I’m always a little on edge when I spot visitors at church, especially
truly new people who are checking out our congregation for the first or
I become more aware of elements of the service. Did the worship leader have to pick that song today? Did the preacher have to tell that story? Little things I see as the usual quirks in a congregation become causes for concern.
was in charge of planning worship one Sunday when we were expecting a
group of visitors—not people looking for a church home but, more
anxiety-producing for me, pastors from our denomination and leaders of
national organizations who had been attending meetings in the church
I spent extra time preparing. Would “Veni Sancte Spiritus”
fit as the first hymn, or would visitors find it strange for Mennonites
to be singing in Latin? Which members would read scripture most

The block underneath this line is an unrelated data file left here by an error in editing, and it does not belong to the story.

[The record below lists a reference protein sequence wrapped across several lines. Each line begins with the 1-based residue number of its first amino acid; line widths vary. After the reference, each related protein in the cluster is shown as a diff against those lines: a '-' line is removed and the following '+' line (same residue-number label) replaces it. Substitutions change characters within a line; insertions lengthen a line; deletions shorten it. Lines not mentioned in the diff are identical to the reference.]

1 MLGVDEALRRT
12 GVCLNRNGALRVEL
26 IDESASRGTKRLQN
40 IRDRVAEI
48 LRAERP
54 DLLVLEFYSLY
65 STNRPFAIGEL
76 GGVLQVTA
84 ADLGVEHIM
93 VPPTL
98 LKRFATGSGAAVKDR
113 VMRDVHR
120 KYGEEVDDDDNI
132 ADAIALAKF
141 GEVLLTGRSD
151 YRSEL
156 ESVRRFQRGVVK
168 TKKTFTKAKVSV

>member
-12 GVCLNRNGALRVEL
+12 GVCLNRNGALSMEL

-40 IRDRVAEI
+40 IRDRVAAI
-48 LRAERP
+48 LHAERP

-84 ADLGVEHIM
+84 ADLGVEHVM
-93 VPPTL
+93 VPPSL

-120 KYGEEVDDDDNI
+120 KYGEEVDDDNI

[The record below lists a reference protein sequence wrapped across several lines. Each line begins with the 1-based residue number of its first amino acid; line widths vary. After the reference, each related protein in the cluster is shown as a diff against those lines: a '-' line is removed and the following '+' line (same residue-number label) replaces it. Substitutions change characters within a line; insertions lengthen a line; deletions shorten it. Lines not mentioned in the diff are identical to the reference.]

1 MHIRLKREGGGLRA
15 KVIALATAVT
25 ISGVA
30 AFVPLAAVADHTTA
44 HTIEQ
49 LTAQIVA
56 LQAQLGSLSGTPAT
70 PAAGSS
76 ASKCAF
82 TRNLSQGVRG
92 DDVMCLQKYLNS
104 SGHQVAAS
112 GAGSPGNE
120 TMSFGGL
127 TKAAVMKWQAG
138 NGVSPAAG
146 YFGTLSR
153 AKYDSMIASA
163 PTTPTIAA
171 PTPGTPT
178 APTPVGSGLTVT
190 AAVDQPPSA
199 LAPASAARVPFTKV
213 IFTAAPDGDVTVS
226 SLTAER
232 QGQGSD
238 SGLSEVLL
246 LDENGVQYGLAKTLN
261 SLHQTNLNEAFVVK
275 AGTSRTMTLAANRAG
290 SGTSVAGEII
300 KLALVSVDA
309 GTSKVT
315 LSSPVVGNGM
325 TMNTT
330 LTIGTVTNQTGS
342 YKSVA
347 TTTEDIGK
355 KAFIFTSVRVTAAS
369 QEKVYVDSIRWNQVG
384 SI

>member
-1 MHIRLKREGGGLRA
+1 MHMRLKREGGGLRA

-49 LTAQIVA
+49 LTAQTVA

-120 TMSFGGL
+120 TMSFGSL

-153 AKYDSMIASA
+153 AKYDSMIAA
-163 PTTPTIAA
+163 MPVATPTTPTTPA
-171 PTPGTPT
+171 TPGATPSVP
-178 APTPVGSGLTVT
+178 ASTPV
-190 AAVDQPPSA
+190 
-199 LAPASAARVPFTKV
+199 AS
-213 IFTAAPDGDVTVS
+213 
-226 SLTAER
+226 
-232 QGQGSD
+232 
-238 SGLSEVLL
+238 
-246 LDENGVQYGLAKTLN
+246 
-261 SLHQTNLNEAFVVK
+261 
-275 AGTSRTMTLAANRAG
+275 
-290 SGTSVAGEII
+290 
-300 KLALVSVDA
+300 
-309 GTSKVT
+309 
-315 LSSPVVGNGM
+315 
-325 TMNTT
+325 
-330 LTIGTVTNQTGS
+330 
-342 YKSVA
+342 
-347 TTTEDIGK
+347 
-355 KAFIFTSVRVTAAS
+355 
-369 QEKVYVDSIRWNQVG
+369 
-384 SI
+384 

At some point I stopped and reminded myself that I
can't change our church members, nor do I want to. The church can’t be
ironed out, dressed up and plastered with makeup to look pretty on
picture day. It is an imperfect reflection of God's love for us through
We haven't necessarily failed if the visitors
don't come back, or if they take reports of our eccentricities back to
their congregations. We can pray they saw some of the good, too.
I love my congregation, warts and all, then I should be glad to have
visitors get to know us as we are. Perhaps that odd song or awkward
story is a blessing after all.